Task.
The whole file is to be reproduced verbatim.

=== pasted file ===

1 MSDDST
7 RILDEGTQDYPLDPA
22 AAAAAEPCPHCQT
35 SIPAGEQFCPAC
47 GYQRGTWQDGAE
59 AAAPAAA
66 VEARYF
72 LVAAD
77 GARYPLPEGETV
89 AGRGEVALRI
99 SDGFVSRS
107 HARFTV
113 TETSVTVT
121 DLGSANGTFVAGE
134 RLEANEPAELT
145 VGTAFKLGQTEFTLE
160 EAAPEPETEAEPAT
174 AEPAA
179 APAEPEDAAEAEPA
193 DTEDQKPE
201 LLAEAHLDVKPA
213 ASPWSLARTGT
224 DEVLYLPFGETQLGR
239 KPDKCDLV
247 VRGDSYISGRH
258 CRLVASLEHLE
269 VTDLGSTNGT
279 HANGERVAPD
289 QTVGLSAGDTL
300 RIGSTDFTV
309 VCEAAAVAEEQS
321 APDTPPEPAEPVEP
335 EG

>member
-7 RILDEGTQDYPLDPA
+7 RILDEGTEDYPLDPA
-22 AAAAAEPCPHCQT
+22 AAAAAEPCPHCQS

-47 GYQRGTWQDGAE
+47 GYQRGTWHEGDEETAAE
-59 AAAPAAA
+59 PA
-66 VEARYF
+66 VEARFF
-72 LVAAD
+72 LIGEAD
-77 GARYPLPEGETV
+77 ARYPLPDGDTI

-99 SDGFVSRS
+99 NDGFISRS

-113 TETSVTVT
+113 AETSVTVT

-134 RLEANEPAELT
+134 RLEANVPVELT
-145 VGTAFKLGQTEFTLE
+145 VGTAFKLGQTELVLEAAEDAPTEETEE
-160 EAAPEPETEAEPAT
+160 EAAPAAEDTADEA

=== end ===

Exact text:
1 MSDDST
7 RILDEGTQDYPLDPA
22 AAAAAEPCPHCQT
35 SIPAGEQFCPAC
47 GYQRGTWQDGAE
59 AAAPAAA
66 VEARYF
72 LVAAD
77 GARYPLPEGETV
89 AGRGEVALRI
99 SDGFVSRS
107 HARFTV
113 TETSVTVT
121 DLGSANGTFVAGE
134 RLEANEPAELT
145 VGTAFKLGQTEFTLE
160 EAAPEPETEAEPAT
174 AEPAA
179 APAEPEDAAEAEPA
193 DTEDQKPE
201 LLAEAHLDVKPA
213 ASPWSLARTGT
224 DEVLYLPFGETQLGR
239 KPDKCDLV
247 VRGDSYISGRH
258 CRLVASLEHLE
269 VTDLGSTNGT
279 HANGERVAPD
289 QTVGLSAGDTL
300 RIGSTDFTV
309 VCEAAAVAEEQS
321 APDTPPEPAEPVEP
335 EG

>member
-7 RILDEGTQDYPLDPA
+7 RILDEGTEDYPLDPA
-22 AAAAAEPCPHCQT
+22 AAAAAEPCPHCQS

-47 GYQRGTWQDGAE
+47 GYQRGTWHEGDEETAAE
-59 AAAPAAA
+59 PA
-66 VEARYF
+66 VEARFF
-72 LVAAD
+72 LIGEAD
-77 GARYPLPEGETV
+77 ARYPLPDGDTI

-99 SDGFVSRS
+99 NDGFISRS

-113 TETSVTVT
+113 AETSVTVT

-134 RLEANEPAELT
+134 RLEANVPVELT
-145 VGTAFKLGQTEFTLE
+145 VGTAFKLGQTELVLEAAEDAPTEETEE
-160 EAAPEPETEAEPAT
+160 EAAPAAEDTADEA